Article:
I posted a new article about high level QA concepts posted on the Code Project here.
Working with QA can often be an adversarial situation, but in reality, it shouldn’t be. The developer, customer, marketing, CTO, CEO, accounting department, and so forth, are all stake holders in delivering a functional, aesthetic, secure, safe, and easy to use product. This article can only scrape the surface of what those six terms:
- easy to use
actually mean. Depending on the product being developed, they will be weighted differently as well. Security may be paramount in a server handling REST requests, where aesthetics is irrelevant because there’s no customer facing UI. Safety may be the priority in a piece of medical equipment or an engine cut off switch on an airplane. Safety may be irrelevant in a mobile game application (unless you want to make sure the person isn’t crossing a street or driving while playing the game.) So, depending on the application, you may be addressing some or all of the above concerns, and the QA process should provide the right balance of coverage based on how those (and things I’ve omitted) are tested.
Ultimately, the QA process is like a mathematical proof – it consists are formal, repeatable processes that validate and verify the application.
I rarely (probably never) just post a link to something else. But Robert C. Martin’s “The Churn” is an absolute must read for all those newbie wannabee waltzing in hackoders that think they’re hot shit with their latest techie-tech. And is a must read for all those project managers sucked into the event horizon of the bling-hole.
“We need to choose a language, or two, or three. A small set of simple frameworks. Build up our tools. Solidify our processes. And become a goddam profession.”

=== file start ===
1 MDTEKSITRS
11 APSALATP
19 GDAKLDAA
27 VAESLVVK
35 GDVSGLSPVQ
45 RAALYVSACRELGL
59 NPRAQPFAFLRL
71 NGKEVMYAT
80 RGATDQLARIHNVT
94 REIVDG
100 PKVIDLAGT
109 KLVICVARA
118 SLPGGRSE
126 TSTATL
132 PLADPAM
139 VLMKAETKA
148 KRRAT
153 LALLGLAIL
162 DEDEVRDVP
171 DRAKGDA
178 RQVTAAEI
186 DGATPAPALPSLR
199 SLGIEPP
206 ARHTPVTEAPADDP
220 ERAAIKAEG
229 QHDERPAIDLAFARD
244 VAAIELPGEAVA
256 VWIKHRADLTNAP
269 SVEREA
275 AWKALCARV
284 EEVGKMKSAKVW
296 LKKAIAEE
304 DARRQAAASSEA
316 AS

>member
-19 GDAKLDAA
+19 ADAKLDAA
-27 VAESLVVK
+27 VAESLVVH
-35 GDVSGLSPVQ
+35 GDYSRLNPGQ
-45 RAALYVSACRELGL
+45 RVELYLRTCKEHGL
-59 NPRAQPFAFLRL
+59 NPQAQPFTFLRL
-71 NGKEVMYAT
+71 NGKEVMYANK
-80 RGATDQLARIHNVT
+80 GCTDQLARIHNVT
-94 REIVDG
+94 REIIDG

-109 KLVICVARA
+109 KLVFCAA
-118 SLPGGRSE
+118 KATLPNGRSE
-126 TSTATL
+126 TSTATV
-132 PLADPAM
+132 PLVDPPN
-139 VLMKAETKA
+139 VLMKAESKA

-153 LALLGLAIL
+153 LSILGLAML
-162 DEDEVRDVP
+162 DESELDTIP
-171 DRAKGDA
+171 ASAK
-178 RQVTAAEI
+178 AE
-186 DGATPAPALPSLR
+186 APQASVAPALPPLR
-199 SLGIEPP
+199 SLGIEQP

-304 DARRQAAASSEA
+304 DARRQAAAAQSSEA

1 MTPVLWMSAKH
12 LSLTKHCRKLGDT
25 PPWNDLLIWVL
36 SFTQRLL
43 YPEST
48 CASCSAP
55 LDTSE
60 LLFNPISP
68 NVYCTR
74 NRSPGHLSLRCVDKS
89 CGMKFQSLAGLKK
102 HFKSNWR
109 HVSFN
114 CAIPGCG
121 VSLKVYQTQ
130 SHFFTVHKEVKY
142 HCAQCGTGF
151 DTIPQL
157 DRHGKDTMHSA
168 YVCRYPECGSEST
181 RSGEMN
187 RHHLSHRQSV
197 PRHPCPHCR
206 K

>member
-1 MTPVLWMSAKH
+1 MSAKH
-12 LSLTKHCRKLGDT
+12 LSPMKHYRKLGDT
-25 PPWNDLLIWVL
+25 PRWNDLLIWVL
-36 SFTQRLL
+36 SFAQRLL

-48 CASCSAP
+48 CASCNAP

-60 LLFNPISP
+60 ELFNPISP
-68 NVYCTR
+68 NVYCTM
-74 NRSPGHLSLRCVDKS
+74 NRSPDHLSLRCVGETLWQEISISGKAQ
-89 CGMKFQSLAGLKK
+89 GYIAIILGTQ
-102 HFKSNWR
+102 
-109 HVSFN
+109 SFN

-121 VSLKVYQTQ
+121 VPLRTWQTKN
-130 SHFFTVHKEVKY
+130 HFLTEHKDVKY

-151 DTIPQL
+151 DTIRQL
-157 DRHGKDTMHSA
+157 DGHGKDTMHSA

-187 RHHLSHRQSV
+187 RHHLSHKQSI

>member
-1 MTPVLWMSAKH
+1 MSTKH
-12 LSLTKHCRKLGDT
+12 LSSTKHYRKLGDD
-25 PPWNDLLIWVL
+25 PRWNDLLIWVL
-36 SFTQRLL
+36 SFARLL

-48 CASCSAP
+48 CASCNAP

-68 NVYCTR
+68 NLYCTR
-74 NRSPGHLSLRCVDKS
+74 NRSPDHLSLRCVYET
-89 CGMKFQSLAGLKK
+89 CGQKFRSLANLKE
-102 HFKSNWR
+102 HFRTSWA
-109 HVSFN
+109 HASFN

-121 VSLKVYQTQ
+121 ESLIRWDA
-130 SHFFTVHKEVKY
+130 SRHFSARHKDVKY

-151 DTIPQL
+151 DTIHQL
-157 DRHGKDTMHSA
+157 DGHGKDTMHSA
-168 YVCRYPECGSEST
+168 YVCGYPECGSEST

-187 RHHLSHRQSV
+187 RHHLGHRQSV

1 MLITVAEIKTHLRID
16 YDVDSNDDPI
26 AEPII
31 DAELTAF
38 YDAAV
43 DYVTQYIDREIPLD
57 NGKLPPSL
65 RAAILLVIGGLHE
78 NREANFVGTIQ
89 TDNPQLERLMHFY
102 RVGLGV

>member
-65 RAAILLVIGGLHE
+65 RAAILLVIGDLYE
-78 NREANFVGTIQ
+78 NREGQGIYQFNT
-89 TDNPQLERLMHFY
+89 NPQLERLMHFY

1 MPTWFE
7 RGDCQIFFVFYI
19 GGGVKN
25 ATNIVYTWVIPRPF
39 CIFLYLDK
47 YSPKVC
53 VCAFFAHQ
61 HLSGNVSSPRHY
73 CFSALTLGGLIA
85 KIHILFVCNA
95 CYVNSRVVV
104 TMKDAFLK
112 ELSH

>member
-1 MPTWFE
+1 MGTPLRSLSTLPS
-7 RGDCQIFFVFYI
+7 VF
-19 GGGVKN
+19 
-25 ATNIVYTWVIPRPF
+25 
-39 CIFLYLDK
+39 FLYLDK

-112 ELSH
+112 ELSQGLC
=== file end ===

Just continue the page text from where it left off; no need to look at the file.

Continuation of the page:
Kent Sharkey on Code Project recently asked this question:
I’m just curious to know how everyone else here deals with poorly written code in pre-existing projects.
Here’s my answer:
A few of the common questions about the code:
- Is it bug riddled?
- Is it hard (or impossible) to add new functionality?
- Does it run only on/with obsolete or soon to be obsoleted technologies?
- Does it have performance problems, and are those performance problems intrinsic to the architecture (or lack thereof)?
- Is there a complete lack of unit and integration testing? Would the code simply benefit by developing a test suite?
- Is deployment a PITA?
- Is the project set up correctly? Does it have development, test, stage, and production deployment environments?
- Are the tools being used for development archaic?
Regarding office politics:
- Is the original coder/team still around?
- Is there an adversarial situation between the coders and the users?
- Does management b*tch about the problem but refuse to allocate the funds to fix it?
- Has management become jaded with in-house development and thinks outsourcing / third party COTS, or bringing in a consulting team (at 10x the cost of in-house development) will fix the problem?
- Does management think patching the code rather than rewriting it will fix the problem?
- Does management even trust its developers?
- Do the developers trust their managers?
- Do the customers (in house or otherwise) trust the coders?
- Do the customers trust the company / managers?